From the NY Times
"CHICAGO, June 15 — It looks like a U.F.O. crash-landed on an ancient ruin; it's a giant egg in a giant egg cup; it's like a fat man trying to wedge himself into a skinny man's shorts.
Those are some of the things people here are saying about a futuristic renovation of Soldier Field that is under way. The project is quite the topic of conversation among architects and authors and just about anyone who drives by. Not much of it is flattering.
Soldier Field, which opened in 1924, is the Colosseum-like home of the Chicago Bears. But to add more modern amenities and luxury seating, the city, which owns the stadium, embarked last year on a renovation, converting it into a modern football arena where steel and glass meet neo-Classical Doric columns.
The architects call the new stadium design bold, aggressive and pioneering. But critics here say the renovation has desecrated a national landmark. Soldier Field, they insist, is no longer Soldier Field.
"This is not the graceful, classical acropolis of Chicago anymore," said David Bahlman, president of the Landmarks Preservation Council of Illinois, which tried to stop the renovation plan. "If you'd never seen Soldier Field before this, you'd have a hard time figuring out what the original structure looked like."
Renovations that meld old and new are not unheard of. They are known as parabuildings, and some, like an airy new entrance for the Brooklyn Museum of Art, have been favorably received.
But the newspapers here have not been kind. The Chicago Tribune has called the new Soldier Field the "Monstrosity on the Midway" and the "Mistake by the Lake." The Chicago Sun-Times recently released the results of a poll that declared it the city's ugliest building.
Mayor Richard M. Daley, who pushed for the modernization of Soldier Field, is being criticized for ruining a historic treasure and damaging a part of the city's magnificent lakefront. His staff is scrambling to put the best face on the new arena.
"We feel really good about this design," said Lee Bey, deputy chief of staff for planning and design in the mayor's office. "Even if it infuriates, it puts its foot down. We have to get away from this idea of architecture that's polite."
The owners of the Bears are also taking heat. The National Football League team, after all, had long pressed the city for an upgrade on a stadium it had used since 1971.
The city considered placing a dome over Soldier Field, a retractable, translucent roof. They also considered reshaping the stadium by lowering the field 21 feet. But that would have put the players underwater, since Lake Michigan is nearby.
Finally, two years ago, the city and the Bears agreed on a solution: they would place a modern football stadium inside the rim of the old Soldier Field. That would involve cutting out the innards of the flat, low-lying stadium and inserting what looks like a jackknifed Mile High Stadium in the center.
Critics blasted the plan. But the city did not budge. Just hours after the Bears ended their season on January 19, 2002, (they played last year at the University of Illinois stadium in Champaign), construction workers began dismantling Soldier Field.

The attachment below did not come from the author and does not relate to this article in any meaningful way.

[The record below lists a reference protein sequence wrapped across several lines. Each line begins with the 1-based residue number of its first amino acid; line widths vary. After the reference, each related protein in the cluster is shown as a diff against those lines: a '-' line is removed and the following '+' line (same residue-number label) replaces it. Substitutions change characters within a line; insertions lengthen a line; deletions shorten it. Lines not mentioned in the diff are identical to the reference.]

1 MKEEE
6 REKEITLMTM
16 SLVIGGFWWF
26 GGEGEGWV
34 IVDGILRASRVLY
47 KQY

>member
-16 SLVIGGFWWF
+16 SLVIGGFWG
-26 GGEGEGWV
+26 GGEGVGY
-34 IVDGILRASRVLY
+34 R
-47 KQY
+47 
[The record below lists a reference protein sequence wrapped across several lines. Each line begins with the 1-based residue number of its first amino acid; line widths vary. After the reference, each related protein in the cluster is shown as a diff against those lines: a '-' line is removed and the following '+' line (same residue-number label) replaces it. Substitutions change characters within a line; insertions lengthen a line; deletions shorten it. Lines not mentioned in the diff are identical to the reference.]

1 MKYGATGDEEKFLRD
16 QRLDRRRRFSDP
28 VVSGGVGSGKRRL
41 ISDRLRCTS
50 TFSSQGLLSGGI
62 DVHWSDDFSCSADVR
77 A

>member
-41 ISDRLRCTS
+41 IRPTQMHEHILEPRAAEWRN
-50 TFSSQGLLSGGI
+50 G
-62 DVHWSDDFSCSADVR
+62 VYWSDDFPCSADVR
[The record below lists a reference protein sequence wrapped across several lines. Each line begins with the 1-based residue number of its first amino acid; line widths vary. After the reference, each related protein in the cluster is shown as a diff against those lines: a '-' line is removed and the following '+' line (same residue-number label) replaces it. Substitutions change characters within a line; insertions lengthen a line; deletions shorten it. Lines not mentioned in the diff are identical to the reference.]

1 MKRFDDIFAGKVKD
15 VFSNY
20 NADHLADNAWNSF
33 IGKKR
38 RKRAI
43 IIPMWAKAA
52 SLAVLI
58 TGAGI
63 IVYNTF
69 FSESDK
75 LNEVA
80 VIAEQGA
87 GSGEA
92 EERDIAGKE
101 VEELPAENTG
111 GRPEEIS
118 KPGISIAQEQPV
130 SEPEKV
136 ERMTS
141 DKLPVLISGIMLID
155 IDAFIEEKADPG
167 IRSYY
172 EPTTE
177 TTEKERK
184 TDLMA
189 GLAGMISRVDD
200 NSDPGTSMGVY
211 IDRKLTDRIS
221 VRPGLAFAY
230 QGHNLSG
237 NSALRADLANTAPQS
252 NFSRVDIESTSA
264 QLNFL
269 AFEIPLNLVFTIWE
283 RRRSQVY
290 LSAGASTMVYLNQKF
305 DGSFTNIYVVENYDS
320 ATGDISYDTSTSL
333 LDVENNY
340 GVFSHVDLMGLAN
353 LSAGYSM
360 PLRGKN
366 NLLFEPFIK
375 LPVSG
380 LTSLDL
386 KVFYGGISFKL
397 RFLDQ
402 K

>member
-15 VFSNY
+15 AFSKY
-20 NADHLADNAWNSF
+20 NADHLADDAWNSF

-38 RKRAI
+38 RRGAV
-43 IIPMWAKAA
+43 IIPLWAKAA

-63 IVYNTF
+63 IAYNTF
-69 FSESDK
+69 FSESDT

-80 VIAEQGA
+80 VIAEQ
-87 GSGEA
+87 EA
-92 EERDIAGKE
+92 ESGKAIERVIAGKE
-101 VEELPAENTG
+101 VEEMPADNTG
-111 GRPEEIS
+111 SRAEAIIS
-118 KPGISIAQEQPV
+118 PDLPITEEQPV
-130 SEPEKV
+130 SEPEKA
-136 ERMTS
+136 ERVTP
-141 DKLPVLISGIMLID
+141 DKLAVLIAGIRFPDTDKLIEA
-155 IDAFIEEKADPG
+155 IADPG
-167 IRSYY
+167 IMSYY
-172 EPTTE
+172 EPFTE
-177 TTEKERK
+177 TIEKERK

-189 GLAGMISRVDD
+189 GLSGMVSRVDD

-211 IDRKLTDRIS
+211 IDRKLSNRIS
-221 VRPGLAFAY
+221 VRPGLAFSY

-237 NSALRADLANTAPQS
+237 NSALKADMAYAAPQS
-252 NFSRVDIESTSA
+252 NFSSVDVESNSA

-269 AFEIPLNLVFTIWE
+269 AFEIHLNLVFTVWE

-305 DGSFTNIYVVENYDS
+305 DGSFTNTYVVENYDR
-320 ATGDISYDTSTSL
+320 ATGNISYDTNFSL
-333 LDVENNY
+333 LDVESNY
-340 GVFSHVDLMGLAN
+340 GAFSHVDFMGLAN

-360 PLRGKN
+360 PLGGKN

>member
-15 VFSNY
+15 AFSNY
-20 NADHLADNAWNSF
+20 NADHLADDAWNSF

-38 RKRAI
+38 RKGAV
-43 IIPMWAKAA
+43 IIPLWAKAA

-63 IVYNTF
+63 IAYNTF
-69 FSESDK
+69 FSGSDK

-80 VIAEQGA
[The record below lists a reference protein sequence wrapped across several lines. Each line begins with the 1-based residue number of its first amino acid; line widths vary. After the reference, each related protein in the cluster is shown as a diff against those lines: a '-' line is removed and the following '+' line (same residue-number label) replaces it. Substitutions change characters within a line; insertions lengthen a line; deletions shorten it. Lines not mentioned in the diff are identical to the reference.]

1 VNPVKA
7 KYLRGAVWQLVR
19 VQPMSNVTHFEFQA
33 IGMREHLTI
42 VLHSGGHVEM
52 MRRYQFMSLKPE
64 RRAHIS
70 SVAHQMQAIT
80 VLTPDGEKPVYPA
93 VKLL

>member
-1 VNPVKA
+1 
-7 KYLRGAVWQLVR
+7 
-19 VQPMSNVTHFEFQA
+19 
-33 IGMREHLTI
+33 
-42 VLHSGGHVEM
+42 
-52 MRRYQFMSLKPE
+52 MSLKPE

One of the harshest critics of the new arena is Blair Kamin, the Pulitzer Prize-winning architecture critic for The Chicago Tribune. Mr. Kamin has called the plan a "nightmare" and said it would disrupt the classical ensemble of buildings on the lakefront and destroy the architectural integrity of the original Soldier Field, which is a National Historic Landmark. No other major professional sports stadium is so designated. Being designated a National Historic Landmark (and there are about 2,500, including the Empire State Building) does not prevent the owner from renovating, unless federal money is involved.
The new, $400 million stadium, which is being paid for by the Bears and the city's hotel tax, is scheduled to be completed in time for the team's home opener on Sept. 29.
Critics say they do not even recognize the old Soldier Field in the stadium going up. On the stadium's west side, the new grandstand towers over the old colonnades.
"It's definitely ridiculous," said Stanley Tigerman, an local architect. "It's way out of scale with the colonnades."
The author Studs Terkel, who at 91 is one of the few Chicago icons older than Soldier Field, said it was a shame. "I think it's grotesque what they've done," he said. "That was the Colosseum. Every time I go by it I just want to say, `Bring out the lions! Bring out the lions!' "
The new project's architects, Wood & Zapata of Boston, say that to keep the colonnades intact and meet N.F.L. regulations on things like sightlines, they were forced to compress the new stadium inside the old one, and that meant towering grandstands.
There was no way to keep Soldier Field's old character, said Carlos Zapata, one of the principal designers of the stadium.
"You cannot cantilever a classical style because classical buildings don't do that," he said. "This is a modern building. And modern means changing. This is 2003, not 1920 or 1800."
City officials said the ruckus was just Chicagoans exercising themselves over a city icon. Let the fans decide whether the new stadium, which will be surrounded by 19 acres of new parkland, works, they say.
The early returns are mixed. On Thursday afternoon, Lauren Smith, 35, was sitting on the steps of the nearby Field Museum watching construction workers hammer away at the new Soldier Field. Asked what she thought of the stadium's new look, Ms. Smith said, "It looks kind of confusing to me."
Her 10-year-old daughter, Megan, jumped in, "It's cool." Then 8-year-old Caitlin piped up with her own take on the new structure.
"I think it looks like a broken flying saucer," she said with a giggle. "